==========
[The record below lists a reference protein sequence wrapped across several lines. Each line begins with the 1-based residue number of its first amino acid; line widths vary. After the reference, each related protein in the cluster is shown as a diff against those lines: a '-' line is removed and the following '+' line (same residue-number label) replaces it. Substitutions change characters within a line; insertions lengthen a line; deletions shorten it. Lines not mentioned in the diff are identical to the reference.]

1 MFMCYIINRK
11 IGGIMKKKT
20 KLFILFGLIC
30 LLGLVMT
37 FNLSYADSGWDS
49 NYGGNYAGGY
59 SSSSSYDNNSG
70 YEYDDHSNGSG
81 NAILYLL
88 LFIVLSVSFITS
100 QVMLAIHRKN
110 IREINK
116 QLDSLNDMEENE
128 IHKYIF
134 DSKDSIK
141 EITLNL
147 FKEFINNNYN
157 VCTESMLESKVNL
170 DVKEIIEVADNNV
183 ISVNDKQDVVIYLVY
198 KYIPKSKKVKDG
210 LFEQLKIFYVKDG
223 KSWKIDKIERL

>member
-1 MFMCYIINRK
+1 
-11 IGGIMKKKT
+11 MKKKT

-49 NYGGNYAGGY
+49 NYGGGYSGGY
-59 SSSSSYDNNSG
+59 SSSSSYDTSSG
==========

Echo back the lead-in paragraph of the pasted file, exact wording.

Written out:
[The record below lists a reference protein sequence wrapped across several lines. Each line begins with the 1-based residue number of its first amino acid; line widths vary. After the reference, each related protein in the cluster is shown as a diff against those lines: a '-' line is removed and the following '+' line (same residue-number label) replaces it. Substitutions change characters within a line; insertions lengthen a line; deletions shorten it. Lines not mentioned in the diff are identical to the reference.]